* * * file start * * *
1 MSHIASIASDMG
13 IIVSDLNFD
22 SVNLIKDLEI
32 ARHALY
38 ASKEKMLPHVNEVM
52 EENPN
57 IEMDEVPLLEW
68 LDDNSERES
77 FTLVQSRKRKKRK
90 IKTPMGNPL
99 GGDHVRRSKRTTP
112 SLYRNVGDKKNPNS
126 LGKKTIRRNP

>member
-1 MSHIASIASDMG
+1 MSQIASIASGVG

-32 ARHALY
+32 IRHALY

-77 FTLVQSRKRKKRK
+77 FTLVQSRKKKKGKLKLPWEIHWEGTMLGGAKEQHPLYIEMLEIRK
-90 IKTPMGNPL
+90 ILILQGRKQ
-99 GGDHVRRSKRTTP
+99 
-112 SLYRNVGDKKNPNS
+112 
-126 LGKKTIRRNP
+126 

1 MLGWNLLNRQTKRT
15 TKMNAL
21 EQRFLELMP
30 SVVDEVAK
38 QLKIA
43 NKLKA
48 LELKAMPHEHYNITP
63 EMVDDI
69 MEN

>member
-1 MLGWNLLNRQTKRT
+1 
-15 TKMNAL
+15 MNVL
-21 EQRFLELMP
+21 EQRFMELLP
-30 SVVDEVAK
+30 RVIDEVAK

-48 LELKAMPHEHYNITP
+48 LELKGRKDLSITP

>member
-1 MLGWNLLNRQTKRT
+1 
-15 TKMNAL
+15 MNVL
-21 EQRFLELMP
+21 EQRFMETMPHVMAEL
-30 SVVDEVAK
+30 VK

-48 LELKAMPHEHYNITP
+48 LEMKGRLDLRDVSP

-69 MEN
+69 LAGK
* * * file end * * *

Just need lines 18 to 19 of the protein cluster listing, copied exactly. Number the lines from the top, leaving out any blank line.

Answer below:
+32 IRHALY

-77 FTLVQSRKRKKRK